Finsbury Park girls wear: Exactly what they wore at uni because they won’t be earning enough to afford anything other than rent, fags and booze. The holy trinity.
3. Primrose Hill
This is the home of the English Rock-star chic yummy mummy. AND the set who are about to become them. Too cool to move out of London and luckily with enough funds not to need to. In family-friendly Primrose Hill, they can spend Saturdays wandering up to the Heath with their three dogs and kids ‘Brandon’ and ‘Tyler’ who look like Australian surfer dudes.
On Sunday, they’ll still manage to pull it together after that new band’s house party to get down to Triyoga near Chalk Farm for their Pilates fix. These women will always have good Kegel muscles.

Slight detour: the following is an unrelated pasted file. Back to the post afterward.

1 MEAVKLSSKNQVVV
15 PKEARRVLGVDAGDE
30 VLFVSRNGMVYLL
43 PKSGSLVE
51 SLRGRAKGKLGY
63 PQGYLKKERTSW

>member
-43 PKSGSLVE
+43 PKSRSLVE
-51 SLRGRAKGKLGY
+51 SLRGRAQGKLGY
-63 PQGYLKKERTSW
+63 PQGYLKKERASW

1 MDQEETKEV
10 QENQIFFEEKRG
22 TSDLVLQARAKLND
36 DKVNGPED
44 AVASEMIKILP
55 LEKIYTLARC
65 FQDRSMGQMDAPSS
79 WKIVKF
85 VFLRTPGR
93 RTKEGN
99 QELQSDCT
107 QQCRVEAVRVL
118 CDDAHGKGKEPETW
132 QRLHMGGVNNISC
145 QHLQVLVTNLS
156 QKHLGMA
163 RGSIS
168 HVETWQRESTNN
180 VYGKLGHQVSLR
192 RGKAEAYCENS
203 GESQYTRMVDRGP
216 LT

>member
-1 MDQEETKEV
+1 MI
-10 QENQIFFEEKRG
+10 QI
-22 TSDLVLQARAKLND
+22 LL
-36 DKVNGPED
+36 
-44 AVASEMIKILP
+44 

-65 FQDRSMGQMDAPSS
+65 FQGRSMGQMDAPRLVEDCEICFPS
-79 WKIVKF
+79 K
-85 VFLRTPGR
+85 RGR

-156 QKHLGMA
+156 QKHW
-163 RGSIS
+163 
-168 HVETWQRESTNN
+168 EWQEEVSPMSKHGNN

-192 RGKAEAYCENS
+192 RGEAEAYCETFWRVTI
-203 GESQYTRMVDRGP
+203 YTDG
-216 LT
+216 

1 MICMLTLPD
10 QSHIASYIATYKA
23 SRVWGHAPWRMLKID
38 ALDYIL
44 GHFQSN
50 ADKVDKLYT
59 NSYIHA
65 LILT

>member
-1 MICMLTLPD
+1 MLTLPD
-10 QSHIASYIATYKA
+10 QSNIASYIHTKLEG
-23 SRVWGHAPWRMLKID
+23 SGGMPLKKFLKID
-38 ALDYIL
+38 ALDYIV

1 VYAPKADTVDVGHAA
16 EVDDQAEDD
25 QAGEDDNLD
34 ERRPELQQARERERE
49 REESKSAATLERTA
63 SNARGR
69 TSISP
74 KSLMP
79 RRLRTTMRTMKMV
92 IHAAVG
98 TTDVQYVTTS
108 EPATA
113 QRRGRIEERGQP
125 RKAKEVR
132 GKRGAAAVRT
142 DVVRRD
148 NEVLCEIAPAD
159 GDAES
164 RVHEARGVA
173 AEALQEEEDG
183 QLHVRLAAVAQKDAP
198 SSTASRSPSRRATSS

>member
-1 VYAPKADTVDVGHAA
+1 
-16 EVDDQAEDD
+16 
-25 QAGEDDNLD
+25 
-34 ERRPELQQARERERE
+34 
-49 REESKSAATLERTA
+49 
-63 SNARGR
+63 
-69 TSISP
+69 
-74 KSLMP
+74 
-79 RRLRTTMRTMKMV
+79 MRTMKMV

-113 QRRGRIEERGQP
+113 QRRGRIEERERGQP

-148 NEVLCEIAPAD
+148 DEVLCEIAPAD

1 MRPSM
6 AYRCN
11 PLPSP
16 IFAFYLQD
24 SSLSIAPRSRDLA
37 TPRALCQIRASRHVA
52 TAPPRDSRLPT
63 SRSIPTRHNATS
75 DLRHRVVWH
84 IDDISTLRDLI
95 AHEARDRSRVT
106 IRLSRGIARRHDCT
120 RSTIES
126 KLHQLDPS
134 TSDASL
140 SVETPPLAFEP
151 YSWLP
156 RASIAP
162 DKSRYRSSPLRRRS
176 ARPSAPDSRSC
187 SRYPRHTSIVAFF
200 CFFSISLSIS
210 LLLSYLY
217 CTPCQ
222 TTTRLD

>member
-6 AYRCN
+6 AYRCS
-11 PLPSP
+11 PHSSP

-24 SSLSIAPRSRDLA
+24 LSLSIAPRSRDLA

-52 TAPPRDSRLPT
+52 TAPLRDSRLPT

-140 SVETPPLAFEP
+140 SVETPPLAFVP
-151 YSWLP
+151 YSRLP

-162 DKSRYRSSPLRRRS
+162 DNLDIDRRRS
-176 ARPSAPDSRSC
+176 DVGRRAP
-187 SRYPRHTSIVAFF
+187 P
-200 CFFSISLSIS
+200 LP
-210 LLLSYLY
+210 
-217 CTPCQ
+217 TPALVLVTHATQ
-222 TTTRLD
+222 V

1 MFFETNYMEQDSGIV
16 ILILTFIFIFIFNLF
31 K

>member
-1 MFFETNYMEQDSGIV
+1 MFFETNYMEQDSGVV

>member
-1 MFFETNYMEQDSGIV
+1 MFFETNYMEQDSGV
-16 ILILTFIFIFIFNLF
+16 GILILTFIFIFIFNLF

Primrose Hill girls wear: Understated clothes thrown on effortlessly with a hint of rock chick. Black skinny jeans with battered converse that they wore to Glasto – because they still are down with that shit. Long cashmere cardigans, ruffled long hair and some super expensive shades.
Peckham or ‘the new Shoreditch’ is the current hipster epicentre for kidults. And what are the true hipsters wearing these days as they camp out eating chicken at Peckham Springs, come rain or come shine? You guessed it – it’s the 90s throwback (mixed with a grunge festival) that’s all over Peckhaaaaam.
Bearded boys with mega-tats can be found eating pizza and chugging IPA at Bar Story and if you pitch up without some serious angsty eyeliner or some element of Berlin-chic about you’ll get stared down by someone who considers themselves a philosopher. Even though they probably secretly work in finance.